The saying that the poor remain poor and the rich remain rich is beyond accessibility to money or resources. Social scientists have discovered another factor that affects wealth creation. The ‘psychology of scarcity’ as studied by professor Eldar Shafir Ph.D. and Sendhil Mullainathan, Ph.D. holds that decision-making is greatly affected by a person’s financial state. Poor people are said to be less efficient when making tough financial decisions. This theory changes the way class economics and poverty are studied. This psychology, however, doesn’t negate the fact that decision making can also be terrible with rich people. It simply holds that a poor person’s wrong decision has more and consequences, which is more felt because of their economic state.
What is the psychology of scarcity?
The psychology of scarcity holds the mind is less efficient when it lacks something. A person who doesn’t have time is most likely to make a wrong decision regarding time management, than someone who has time. However, it doesn’t mean people with time don’t make the same mistake. The caveat is that those without sufficient time are more likely to face dire consequences because time is more scarce.
This theory was tested on two groups of people who were all given different amounts of time to solve a puzzle. The rich group received 50 seconds, while the poor group, 15. However, half the group was given the option to borrow more time. The result of the experiment showed that those with time performed better at the game, as they were more relaxed, efficient, and hardly borrowed time. This same research also proved that the rich participants also made horrible decisions when they ran out of time, and had to borrow.
Given the same situations, both groups made similar decisions. The psychology of scarcity applies to everyone, and every quality and commodity.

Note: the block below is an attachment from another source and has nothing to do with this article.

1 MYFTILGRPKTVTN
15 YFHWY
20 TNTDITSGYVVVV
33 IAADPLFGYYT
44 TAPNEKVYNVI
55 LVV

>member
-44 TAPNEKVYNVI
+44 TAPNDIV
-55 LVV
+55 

Our mental bandwidth is usually preoccupied with our source of scarcity, depriving us of mental space to think of more pressing issues, some of which are sufficient to tackle our scarcity. But our mental bandwidth is limited, like a few data plans. This mental scarcity is what keeps most poor people from investing.
Poverty can only be eradicated through investment and wiser money decisions. However, most poor people focus entirely on their immediate scarcity, blinding them from some life-changing financial decisions. Those born into wealth hardly think about scarcity of food, so are usually preoccupied with more pressing issues. However, poor people will be more focused on immediate feeding and starvation that they take horrible jobs while giving up on million-dollar dreams.
The entire focus on a single problem, as stated, disrupts our cognitive abilities to actually think of preferable solutions. Hence, why many Americans take high-interest loans to solve an immediate problem. The caveat is the burdensome interest loans that take a lifetime to repay.
Dealing with the scarcity is simple yet tasking. To escape this prison, you need to relax and cut yourself some slack. Plan ahead and make sure your schedule isn’t always postponed, so you have time to think about other things.